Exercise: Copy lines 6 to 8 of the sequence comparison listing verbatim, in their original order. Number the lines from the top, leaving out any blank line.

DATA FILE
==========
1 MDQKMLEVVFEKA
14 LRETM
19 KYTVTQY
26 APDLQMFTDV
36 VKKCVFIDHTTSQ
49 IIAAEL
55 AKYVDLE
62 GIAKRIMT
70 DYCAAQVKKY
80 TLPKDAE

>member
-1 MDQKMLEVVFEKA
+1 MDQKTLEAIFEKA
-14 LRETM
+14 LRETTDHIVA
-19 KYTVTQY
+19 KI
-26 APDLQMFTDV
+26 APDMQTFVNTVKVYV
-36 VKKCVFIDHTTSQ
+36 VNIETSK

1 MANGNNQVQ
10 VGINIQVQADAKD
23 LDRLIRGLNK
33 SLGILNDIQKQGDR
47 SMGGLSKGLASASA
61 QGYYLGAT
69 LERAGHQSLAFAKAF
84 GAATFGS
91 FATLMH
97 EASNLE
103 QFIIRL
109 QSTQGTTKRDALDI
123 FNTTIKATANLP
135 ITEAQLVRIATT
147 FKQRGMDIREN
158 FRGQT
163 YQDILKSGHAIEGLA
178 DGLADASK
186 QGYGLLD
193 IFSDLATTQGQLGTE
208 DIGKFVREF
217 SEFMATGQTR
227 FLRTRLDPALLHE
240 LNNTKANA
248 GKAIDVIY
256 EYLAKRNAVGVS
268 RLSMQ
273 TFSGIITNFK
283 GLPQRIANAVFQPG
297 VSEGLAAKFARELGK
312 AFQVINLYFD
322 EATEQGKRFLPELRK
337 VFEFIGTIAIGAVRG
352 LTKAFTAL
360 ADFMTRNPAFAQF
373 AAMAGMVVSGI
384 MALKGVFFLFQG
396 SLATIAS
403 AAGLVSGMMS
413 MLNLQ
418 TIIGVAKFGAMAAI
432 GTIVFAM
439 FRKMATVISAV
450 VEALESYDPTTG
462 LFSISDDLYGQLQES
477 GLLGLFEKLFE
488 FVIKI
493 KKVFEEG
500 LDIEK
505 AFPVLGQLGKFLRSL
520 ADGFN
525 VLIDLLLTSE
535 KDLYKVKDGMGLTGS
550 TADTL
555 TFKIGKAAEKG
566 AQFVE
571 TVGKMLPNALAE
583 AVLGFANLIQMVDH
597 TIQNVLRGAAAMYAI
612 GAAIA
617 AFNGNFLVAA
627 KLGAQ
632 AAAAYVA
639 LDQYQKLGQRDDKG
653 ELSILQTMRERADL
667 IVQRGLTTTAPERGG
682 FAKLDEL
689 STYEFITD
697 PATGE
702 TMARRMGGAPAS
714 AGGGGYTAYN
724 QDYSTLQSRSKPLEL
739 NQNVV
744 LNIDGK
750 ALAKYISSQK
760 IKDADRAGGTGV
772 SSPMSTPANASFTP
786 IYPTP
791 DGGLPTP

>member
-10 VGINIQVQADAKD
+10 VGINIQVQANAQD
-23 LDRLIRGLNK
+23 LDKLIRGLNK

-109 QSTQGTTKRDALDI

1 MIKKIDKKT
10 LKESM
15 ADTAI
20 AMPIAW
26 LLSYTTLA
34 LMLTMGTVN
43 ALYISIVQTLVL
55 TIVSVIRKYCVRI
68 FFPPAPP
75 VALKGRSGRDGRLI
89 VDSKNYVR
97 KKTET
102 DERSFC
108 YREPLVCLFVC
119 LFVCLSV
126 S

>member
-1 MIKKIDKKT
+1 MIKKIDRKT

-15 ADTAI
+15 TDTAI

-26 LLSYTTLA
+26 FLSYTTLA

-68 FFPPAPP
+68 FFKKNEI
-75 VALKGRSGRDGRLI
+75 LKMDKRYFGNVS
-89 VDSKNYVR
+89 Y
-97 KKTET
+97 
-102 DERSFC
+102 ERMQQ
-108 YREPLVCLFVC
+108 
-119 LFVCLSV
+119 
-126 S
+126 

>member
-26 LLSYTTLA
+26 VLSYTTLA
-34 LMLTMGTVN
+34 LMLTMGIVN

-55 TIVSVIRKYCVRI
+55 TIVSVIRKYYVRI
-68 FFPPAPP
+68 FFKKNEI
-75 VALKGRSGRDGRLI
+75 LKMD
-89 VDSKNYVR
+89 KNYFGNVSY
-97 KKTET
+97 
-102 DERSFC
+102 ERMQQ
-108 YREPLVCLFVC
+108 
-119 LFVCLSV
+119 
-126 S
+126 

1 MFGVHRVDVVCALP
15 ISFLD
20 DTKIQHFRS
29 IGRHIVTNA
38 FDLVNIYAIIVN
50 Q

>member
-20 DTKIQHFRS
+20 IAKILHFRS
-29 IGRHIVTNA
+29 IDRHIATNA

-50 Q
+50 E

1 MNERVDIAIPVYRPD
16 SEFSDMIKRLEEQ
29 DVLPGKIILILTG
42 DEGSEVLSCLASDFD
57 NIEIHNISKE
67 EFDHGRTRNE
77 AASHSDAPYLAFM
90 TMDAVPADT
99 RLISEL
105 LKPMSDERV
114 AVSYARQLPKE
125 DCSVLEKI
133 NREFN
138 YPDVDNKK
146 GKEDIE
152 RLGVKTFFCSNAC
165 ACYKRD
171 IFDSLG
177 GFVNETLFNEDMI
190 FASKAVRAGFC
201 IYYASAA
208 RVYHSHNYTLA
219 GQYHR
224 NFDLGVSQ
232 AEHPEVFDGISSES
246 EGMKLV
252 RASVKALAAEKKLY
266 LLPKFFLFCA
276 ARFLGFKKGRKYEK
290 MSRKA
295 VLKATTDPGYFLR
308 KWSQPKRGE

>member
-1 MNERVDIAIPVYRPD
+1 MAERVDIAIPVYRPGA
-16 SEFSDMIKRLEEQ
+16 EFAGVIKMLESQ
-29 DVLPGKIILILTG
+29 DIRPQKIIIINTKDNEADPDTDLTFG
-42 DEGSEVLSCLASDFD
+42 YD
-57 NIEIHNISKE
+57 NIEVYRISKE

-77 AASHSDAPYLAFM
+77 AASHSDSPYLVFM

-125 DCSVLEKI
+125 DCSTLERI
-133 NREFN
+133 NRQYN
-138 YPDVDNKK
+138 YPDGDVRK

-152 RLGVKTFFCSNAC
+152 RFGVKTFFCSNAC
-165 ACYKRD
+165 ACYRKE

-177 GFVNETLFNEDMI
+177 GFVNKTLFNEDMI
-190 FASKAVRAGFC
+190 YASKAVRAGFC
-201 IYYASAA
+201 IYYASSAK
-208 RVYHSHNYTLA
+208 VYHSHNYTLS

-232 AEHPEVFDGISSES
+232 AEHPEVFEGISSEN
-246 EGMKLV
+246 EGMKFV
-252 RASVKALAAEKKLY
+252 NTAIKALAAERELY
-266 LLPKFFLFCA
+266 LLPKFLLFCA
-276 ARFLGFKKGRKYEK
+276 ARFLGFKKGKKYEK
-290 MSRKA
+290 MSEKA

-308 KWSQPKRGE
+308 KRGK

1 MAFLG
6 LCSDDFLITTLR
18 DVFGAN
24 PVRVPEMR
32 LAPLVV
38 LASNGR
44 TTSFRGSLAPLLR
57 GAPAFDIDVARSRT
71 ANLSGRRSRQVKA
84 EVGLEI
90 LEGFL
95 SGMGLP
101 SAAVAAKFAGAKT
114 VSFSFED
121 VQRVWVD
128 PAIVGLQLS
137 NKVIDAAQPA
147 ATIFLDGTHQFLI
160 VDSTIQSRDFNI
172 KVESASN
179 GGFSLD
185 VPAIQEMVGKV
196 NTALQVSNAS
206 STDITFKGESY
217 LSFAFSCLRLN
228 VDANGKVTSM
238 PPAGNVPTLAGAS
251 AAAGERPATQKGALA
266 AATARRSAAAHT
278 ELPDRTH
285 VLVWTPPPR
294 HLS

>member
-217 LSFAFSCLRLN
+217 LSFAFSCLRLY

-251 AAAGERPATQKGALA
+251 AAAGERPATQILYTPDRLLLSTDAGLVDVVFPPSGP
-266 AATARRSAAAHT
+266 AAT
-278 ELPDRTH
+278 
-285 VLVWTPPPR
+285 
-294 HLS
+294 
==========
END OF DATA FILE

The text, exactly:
49 IIAAEL
55 AKYVDLE
62 GIAKRIMT